By Jane Finn
Legend has it that when the Chiefs of all the First Nations needed to find a meeting place to gather without boundaries, a place to exchange information, ideologies, trade goods, and socialize, they sent out a crane to find the perfect gathering space. He led them to Bawaating, the place where the fast water flows. Nestled between two sections of the St. Mary River, hundreds of years later, it remains a place with no borders except those created by Mother Earth. A place to align mind, body and spirit to make a change and make a difference.
The crane is a powerful and auspicious totem in almost all cultures. Crane is a harbinger of long life and success. They are protective, wise and generous. They pick their battles carefully, choosing quiet wisdom and privacy over aggression. When he chose Bawaating, he chose well.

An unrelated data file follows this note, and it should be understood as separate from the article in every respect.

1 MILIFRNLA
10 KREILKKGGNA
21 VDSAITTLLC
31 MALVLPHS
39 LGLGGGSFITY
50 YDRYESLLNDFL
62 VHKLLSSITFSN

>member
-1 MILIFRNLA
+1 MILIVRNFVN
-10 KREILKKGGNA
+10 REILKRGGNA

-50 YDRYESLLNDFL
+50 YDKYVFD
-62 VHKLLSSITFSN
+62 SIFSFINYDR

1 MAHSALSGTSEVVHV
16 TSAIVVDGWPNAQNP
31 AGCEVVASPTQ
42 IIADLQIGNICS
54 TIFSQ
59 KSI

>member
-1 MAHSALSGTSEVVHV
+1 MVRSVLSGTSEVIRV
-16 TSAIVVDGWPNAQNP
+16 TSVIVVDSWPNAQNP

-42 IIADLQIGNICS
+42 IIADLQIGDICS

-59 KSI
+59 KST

In 1997 this significantly historical land site was transferred back to the care of the Ojibway people of Batchewana. Under their stewardship, it remains a natural oasis within an urban landscape, a safe haven accessible to everyone who wants to learn, explore or heal and respect the land. A place where you can feel into the culture and the tradition and learn how we can partner in the journey towards Truth and Reconciliation.